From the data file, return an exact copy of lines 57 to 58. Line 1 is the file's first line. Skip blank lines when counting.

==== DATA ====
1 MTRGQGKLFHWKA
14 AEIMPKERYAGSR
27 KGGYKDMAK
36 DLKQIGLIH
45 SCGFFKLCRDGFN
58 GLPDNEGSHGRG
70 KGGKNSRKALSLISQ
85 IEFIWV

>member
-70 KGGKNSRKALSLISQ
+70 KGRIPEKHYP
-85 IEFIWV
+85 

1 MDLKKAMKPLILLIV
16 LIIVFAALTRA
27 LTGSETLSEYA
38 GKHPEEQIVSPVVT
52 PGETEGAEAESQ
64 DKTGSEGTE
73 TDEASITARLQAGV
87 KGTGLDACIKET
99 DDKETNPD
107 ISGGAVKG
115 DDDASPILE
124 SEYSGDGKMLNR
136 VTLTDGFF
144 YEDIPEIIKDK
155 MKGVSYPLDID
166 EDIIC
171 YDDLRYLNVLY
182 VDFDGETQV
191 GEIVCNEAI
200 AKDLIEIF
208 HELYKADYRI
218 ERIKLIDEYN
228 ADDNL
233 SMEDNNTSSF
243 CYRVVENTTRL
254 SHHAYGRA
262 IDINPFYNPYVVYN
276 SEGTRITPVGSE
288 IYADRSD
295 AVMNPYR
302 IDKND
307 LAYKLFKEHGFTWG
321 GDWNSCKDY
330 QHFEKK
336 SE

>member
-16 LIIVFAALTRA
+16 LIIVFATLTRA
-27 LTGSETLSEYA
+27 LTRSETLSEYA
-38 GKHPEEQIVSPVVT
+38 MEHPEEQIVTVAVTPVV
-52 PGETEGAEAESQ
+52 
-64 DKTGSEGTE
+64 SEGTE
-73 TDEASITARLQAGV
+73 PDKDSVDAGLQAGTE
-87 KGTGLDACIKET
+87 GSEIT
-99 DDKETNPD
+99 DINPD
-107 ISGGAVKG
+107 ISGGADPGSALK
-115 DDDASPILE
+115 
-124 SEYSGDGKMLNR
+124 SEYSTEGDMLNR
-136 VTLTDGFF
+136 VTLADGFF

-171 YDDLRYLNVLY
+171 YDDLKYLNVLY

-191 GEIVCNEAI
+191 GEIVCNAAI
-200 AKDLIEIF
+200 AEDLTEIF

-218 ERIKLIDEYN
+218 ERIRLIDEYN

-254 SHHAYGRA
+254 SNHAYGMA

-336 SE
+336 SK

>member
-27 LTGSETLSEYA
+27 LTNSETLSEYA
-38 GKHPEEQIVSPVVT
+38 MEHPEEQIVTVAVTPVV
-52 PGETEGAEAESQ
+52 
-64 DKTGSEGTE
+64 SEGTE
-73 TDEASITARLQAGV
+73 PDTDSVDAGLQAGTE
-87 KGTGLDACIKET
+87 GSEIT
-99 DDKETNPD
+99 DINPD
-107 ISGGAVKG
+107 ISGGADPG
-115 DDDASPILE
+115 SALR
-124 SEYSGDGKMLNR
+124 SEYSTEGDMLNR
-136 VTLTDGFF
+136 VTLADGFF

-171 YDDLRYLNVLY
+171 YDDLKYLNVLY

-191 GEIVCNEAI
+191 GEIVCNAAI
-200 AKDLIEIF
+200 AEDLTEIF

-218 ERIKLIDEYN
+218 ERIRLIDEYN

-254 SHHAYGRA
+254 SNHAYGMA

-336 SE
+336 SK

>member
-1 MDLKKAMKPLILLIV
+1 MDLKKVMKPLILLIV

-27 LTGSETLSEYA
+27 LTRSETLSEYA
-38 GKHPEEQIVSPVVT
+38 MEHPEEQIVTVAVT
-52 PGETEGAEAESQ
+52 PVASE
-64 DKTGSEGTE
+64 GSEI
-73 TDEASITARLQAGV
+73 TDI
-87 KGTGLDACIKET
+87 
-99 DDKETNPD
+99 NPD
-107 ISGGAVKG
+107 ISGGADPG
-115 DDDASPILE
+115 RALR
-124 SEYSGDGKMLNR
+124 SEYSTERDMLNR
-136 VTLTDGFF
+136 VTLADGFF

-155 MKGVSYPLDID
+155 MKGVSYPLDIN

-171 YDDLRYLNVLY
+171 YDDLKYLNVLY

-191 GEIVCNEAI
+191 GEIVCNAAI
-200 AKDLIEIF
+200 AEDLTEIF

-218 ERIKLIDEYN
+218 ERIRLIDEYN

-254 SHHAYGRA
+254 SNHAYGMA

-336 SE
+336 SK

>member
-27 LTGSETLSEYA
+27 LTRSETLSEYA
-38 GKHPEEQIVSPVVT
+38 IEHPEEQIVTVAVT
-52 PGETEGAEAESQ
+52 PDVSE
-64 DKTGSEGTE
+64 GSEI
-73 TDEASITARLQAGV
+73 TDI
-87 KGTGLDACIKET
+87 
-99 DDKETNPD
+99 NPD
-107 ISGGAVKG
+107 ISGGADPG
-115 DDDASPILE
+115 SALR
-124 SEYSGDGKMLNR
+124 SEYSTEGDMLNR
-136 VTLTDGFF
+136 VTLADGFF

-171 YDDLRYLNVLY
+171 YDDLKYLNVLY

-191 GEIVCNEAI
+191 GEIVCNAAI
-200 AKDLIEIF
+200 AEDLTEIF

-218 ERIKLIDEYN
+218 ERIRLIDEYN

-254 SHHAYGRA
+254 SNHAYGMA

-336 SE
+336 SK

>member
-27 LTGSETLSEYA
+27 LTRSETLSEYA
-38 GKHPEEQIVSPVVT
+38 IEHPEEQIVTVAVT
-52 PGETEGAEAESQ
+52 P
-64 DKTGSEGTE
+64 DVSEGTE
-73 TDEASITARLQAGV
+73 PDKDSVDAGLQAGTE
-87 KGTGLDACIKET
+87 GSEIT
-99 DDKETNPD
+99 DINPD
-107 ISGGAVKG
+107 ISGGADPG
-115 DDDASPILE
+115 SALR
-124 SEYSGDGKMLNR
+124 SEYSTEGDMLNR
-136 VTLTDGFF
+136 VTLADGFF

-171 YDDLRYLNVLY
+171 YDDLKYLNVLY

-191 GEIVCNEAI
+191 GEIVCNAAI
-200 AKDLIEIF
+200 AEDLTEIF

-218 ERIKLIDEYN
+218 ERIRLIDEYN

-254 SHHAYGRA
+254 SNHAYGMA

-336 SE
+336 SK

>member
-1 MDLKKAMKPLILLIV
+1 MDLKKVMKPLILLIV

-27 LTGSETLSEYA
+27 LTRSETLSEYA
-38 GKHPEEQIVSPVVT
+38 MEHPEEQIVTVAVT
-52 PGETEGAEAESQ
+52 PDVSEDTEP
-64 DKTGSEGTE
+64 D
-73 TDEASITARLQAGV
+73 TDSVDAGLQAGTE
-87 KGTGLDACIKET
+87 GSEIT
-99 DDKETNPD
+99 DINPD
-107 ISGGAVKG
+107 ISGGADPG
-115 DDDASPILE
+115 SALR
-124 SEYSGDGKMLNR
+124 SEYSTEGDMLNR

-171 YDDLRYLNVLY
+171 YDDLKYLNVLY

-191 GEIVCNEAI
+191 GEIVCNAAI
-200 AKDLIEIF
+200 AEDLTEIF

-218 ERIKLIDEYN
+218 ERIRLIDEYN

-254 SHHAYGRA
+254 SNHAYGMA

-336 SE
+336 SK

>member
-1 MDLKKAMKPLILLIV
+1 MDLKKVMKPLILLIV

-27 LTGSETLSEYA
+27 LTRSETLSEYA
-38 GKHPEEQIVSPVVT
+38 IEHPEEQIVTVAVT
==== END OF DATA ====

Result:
+52 
-64 DKTGSEGTE